Bloomberg is a billionaire, too, but a very different kind, one whose totalitarian instincts find an easy home in the socialism of the Democratic Party, but still holds a note of discord among the wokesters, who with the ghost of Occupy! Wall Street in them, abhor billionaires as bad guys. Bloomberg, though, very much targets little guys. He's the one who wanted to tax working people to keep them from spending their money on foolish things. And since he's worth about $55 bil in the billionaire world, he's no garden-variety billionaire like Trump is, but a big one, whose bid to tax other billionaires is a bid to tax proles, because the prole-line for him starts at the $1 billion mark. And for anyone worth less than that, well, tax them to keep them from spending their money on things they shouldn't be buying. No choices for them. Get the runways cleared so billionaires will have jet travel for themselves. Especially the real proles whose votes he now wants.

Could he make up for that with social media manipulations instead? I find it hard to believe, given that his socialist agenda is a move against nature. Trump's the one with the wind at his back and a social media operation that's humming. It's possible Bloomberg has more than this up his sleeve, but I kind of doubt it. It's the truth of things that makes Trump so popular. How Bloomberg can get around that with all the contradictions in his campaign, is another question.

 

  

 

You've got to wonder about a guy like Michael Bloomberg, entering late into the Democrats' presidential race. Is his entry into this race normal? Is something going on under the surface? Why are Democrats putting up with it? He doesn't even care if he's in the Democratic debates, for one thing, something the other Democratic candidates are raising holy hell about as they get disqualified. But not Bloomie. He seems to have some other game going on.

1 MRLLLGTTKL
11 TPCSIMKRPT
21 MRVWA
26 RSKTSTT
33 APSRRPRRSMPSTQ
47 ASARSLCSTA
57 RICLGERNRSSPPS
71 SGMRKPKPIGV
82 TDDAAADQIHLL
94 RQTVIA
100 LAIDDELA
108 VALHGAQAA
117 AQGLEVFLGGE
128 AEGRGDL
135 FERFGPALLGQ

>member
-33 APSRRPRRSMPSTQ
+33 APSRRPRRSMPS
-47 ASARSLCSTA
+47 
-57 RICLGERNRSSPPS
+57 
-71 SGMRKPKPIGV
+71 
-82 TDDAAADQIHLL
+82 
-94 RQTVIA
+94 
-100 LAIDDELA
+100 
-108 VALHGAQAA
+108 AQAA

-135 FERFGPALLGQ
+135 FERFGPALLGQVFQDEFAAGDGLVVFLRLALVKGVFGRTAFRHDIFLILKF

Richer than Croesus, he's using some of his pocket change to saturate the television market with ad after ad on the belief that Americans can be talked voting him into office just through constantly hearing from him. The poor doofuses always buy if they hear something advertised long enough, right?

Now there's news that he's got a new sneaky-pete venture, having invested in a secretive company with no website called 'Hawkfish' to manipulate all those proles out there into voting for him. 

According to CNBC:

Presidential candidate Mike Bloomberg is pouring tens of millions of dollars from his vast personal fortune into his campaign. A piece of it is going to an unknown digital business called Hawkfish — which Bloomberg himself founded during the spring.

Hawkfish will be the “primary digital agency and technology services provider for the campaign,” Julie Wood, a Bloomberg campaign spokeswoman, told CNBC. She added that the firm “is now providing digital ad services, including content creation, ad placement and analytics” for their campaign. It will also help Democratic races across the country in future election cycles, she said.

It's weird stuff, very manipulative, and probably within character from him, given that he has already founded a very clever media empire premised on just the right timing. Bloomberg knows how to use media to move markets, taking it this time to the voter market.